Posted on December 2nd, 2021
What do you seek? might be a question which directors helpfully ask of their directees, but it’s also the title of my latest book. It’s the question novices to the Religious Life are often asked as they seek admission (it was the question asked of me at my Profession in the First Order of the Society of St Francis many years ago) and the response, in one form or another, includes the statement that one seeks God and his will – and that, of course, is what lies at the heart of spiritual direction.
I wrote the book for all seeking to give attention to their divine journey, so it’s intended to act as a resource for anyone, and not just those considering their vocation (although it’s intended to speak into that). It’s also written from a specifically Anglican perspective because similar books can seem concerned with the wisdom found only through Roman Catholic Orders; yet, since the Life was re-established in the Anglican Communion in 1841, a wealth of treasure and insight has developed within Anglican traditions.
‘The person who prays, maybe someone committed to the life of a hermit, can learn to live at the point of intersection where the Love of God and the tensions and sufferings we inflict on one another meet, and we are held to God’s transforming love.’ (Mother Mary Clare SLG, What Do You Seek, p.57)
The first communities were acceptable because they cared for the poor: most Anglicans found the notion of vowing yourself to God alone abhorrent. Unpaid women nursing (especially with Florence Nightingale) were one thing – enclosed Religious given to prayer quite another! And, to an extent, such a view still exists, which is why many know little of the spirituality needed by those seeking God: having a time of ‘contemplation’ is one thing – living contemplatively is quite another!
I have tried to explore how the Life is, in many ways, just life in Christ writ large – how it’s the successor to the life of the Church described in Act 2.42f. And, whilst the monastic vows of Stability, Conversio morum and Obedience might seem outlandish to some, I’ve tried to show how they are as helpful for all Christians as are those of the ‘active’ Orders – Poverty, Chastity and Obedience (again!). All these are the counter-cultural affirmations about what it means to live in Christ, for they challenge the very heart of what secular society thinks of as the ‘good life’, yet can easily lead to anxiety, desolation and chaos.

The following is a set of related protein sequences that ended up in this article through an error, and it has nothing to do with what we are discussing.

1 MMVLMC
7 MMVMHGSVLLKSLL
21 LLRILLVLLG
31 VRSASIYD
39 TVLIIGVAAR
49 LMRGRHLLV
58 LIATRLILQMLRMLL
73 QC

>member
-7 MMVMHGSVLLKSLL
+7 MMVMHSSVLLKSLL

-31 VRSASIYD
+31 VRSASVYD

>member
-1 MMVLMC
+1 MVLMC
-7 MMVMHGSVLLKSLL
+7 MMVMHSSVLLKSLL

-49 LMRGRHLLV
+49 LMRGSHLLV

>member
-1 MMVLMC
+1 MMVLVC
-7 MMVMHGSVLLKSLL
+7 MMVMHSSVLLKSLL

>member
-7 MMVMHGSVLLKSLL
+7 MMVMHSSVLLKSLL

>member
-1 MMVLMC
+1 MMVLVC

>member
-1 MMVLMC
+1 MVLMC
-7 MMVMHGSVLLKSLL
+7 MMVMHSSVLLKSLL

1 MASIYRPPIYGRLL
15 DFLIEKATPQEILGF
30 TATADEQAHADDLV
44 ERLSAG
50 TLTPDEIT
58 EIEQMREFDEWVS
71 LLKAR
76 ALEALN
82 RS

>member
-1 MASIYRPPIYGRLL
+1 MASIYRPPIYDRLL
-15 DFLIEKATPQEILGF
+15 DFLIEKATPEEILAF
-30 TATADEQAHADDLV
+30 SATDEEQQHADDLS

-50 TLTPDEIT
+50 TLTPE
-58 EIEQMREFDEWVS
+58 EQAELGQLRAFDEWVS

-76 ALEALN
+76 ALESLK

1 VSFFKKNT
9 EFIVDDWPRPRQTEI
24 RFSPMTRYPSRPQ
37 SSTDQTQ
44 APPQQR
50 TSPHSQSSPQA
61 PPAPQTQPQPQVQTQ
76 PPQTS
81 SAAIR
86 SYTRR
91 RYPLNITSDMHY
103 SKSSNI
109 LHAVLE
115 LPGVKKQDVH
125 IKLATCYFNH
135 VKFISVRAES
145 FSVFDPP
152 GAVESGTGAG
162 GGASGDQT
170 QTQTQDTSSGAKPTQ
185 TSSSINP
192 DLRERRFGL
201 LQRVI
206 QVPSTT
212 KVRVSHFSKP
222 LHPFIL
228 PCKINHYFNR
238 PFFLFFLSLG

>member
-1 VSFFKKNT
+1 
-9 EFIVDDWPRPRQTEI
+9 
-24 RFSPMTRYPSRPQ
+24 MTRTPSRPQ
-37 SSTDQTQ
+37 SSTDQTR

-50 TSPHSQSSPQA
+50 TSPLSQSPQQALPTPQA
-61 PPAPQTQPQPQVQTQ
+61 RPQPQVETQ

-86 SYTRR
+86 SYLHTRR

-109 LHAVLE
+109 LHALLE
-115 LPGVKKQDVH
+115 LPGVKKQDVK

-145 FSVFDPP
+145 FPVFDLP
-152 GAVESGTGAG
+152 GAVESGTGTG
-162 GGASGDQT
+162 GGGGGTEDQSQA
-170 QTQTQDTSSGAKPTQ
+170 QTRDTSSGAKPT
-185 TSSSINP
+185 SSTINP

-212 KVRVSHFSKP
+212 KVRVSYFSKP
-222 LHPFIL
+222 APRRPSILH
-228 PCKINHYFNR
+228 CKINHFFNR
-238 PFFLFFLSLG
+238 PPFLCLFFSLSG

My hope, then, is that this book can be of use to Spiritual Directors because it concerns the heart of our faith. Beginning by exploring humanity’s ageless hidden desire for God, it goes on to look at the insights of hermits (Desert and otherwise); developing a prayer-ful life, and the importance of Eucharistic living. And, stealing a title from an American writer, there is a whole chapter on the ‘monkhood of all believers’.
The contemplative soul is the instrument of Divine Love. Its contemplation is creative in so far as it is surrendered to the Divine Love. It operates not in its own self-expression but in and through the power of God: possessing nothing for itself and therefore possessing all things. (Fr. Gilbert Shaw, What Do You Seek, p.90)
The Very Rev. Dr Frances E. F. Ward Obl.OSB, former Dean of St Edmundsbury and author of Like There’s No Tomorrow: Climate Crisis, Eco-Anxiety and God and other books, generously wrote in her commendation: ‘To enter this book is to find oneself in another world soaked by the presence of God; it is to realise that all life, communal and individual, and indeed the natural world around, participates in a greater reality of love and there finds meaning and purpose.’